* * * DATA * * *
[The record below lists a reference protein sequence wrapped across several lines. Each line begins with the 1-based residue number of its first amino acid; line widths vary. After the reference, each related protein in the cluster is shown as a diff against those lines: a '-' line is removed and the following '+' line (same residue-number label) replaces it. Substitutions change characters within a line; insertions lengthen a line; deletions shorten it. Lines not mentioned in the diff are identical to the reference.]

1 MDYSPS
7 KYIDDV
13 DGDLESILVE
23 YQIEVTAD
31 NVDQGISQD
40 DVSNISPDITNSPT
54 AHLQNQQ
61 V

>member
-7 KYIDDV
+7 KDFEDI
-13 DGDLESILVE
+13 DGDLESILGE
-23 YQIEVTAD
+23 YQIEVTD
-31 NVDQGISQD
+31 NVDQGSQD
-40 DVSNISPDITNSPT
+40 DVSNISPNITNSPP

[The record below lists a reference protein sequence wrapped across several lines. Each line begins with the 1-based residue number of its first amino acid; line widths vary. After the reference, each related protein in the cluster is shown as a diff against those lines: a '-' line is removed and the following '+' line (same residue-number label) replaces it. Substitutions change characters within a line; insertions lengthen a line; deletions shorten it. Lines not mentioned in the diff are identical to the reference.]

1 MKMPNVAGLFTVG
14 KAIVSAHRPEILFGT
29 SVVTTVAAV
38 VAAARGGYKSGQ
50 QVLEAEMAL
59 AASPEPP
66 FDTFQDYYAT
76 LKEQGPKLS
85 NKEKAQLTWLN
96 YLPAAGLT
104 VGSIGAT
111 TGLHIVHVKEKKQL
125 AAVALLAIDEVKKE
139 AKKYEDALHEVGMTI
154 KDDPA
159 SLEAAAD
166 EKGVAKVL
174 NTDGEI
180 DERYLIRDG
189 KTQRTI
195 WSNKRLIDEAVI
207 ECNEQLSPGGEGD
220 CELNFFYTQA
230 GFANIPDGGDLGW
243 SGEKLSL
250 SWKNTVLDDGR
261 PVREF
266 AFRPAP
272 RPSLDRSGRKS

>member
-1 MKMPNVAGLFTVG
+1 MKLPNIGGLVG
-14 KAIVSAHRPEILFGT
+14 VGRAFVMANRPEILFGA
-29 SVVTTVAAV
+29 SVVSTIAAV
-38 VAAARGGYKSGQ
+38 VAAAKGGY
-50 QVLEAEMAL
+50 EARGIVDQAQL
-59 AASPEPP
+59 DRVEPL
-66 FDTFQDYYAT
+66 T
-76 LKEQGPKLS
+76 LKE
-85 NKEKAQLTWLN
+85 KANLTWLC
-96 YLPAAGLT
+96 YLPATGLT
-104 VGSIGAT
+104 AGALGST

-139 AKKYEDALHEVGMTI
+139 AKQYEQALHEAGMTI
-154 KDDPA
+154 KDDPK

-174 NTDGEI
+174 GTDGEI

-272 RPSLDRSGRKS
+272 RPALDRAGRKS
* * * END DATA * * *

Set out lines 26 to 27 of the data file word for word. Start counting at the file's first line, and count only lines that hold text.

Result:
50 QVLEAEMAL
59 AASPEPP